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Special functions

You can use Java libraries in functions definitions, mixing freely Java and Python code. For example, consider Apache common math library. It has classes for special functions, see Special functions.

First,let us try to call, say, the “Beta” function:

from org.apache.commons.math3.special import Beta
a=Beta.regularizedBeta(0.1, 1, 0.3)
print a

The value returned by this function will be 0.0311138388027.

Now let us try to plot this function. We will use the same approach as in the previous section: we will build a class from this function and convert it to F1D.

Code example

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 1: from shplot import *
 2: from jhplot import *
 3: from org.apache.commons.math3.special import Beta
 5: class cmt(ifunc):
 6:    def value(self, v):
 7:       return Beta.regularizedBeta(v[0], self.p[0],self.p[1] )
10: p=cmt('regularizedBeta',1,2)  # create function object with one variable and 2 parameters
11: print p.dimension()           # print properties of this function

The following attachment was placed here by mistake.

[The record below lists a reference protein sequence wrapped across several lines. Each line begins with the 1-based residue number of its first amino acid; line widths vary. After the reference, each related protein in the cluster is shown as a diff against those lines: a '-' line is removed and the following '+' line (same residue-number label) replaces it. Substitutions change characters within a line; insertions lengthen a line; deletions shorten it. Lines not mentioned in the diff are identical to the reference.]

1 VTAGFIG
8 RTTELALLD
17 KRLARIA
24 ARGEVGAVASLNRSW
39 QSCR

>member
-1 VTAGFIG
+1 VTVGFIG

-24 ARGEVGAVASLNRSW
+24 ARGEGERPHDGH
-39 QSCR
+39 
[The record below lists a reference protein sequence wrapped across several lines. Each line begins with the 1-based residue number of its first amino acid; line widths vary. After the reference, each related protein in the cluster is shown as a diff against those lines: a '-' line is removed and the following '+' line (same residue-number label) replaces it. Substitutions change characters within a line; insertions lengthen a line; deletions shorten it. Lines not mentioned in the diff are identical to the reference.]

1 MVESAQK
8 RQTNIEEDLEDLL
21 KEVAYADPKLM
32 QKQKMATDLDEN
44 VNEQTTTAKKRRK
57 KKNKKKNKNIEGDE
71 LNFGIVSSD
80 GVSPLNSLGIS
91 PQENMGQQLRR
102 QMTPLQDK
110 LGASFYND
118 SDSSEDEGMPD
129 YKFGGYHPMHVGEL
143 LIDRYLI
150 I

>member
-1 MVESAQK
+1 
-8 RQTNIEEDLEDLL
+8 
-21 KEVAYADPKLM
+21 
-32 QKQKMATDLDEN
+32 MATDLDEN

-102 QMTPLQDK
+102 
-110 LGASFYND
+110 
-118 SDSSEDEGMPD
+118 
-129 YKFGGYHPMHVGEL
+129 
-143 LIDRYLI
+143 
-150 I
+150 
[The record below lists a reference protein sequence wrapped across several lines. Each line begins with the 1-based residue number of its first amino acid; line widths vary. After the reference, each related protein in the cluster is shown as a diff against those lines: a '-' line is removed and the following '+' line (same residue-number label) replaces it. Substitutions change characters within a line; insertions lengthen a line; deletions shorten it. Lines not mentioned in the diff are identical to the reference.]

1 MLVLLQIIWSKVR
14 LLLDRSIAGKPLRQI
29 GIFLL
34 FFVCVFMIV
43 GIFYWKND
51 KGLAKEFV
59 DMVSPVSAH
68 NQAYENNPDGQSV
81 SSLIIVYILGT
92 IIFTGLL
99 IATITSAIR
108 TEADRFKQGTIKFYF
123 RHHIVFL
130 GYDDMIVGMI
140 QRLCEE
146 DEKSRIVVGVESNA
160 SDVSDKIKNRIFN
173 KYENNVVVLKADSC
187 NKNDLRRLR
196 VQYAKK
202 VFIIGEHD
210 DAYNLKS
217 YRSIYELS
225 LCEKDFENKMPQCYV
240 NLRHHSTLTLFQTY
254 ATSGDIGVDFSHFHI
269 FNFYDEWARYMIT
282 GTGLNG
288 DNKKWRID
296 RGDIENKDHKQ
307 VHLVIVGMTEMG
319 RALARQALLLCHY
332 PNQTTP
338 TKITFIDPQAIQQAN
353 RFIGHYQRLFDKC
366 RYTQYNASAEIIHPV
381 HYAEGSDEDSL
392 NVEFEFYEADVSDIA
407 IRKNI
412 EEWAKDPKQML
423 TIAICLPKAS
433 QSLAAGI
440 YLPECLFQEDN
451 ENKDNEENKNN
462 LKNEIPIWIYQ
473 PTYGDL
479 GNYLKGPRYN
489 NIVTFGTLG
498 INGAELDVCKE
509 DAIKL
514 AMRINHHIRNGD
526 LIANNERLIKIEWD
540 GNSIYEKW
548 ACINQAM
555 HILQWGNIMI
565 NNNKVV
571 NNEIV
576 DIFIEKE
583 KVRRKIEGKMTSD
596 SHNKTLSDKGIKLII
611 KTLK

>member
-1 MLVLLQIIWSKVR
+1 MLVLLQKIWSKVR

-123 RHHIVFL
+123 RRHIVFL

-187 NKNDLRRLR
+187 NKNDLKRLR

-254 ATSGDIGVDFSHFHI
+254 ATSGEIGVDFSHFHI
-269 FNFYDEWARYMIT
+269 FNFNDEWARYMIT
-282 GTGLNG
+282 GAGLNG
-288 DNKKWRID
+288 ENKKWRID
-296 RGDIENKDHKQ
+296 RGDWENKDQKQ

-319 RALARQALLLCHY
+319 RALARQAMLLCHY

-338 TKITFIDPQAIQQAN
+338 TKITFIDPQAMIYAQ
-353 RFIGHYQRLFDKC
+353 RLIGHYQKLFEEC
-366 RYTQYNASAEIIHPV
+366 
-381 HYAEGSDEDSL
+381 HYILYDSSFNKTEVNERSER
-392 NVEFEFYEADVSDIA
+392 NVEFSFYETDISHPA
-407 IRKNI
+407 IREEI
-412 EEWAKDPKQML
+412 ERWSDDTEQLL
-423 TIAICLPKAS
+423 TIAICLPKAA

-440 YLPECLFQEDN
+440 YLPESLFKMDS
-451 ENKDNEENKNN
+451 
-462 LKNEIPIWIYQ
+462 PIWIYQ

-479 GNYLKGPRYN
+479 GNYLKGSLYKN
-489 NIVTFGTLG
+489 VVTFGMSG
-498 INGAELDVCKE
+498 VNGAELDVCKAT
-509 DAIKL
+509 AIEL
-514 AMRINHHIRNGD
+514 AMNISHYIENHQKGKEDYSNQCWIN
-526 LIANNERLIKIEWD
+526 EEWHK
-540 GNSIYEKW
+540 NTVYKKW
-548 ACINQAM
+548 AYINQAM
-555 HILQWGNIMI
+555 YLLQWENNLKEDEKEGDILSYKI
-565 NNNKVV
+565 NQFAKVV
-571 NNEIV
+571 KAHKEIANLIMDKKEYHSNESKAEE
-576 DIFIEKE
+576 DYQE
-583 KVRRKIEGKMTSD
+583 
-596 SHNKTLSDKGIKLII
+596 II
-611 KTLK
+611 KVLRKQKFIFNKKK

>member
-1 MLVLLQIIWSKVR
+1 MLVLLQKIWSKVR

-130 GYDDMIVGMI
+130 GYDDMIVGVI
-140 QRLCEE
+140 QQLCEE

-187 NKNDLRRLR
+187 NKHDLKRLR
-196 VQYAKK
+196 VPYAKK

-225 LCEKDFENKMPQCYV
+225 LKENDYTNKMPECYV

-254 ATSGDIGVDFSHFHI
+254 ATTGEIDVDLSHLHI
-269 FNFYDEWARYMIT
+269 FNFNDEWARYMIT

12: print p.numberOfParameters()
13: print p.parameterNames()
14: print p.variableNames()
15: print p.variableName(0)
16: p.setParameters([1,0.3])   # set parameters a=1, b=0.3
17: print p.value([0.1])       # print value of this function at x=0.1
19: f1=F1D(p,0.0,1)            # convert it to the F1D function and plot in 0.0-1
20: c1 = HPlot('Beta')
21: c1.visible()
22: c1.setAutoRange()
23: c1.draw(f1)

As you can see, you can mix Java, Jython and your custom code.

The above approach works only for Jython codding. A more general approach is to call Java directly and extend the class jhplot.FNon that is a pure-Java approach. In this case you can create not only Python scripts, but also write code in pure Java, or mix Java, Groovy and JRuby. Look at the section Non-parametric functions.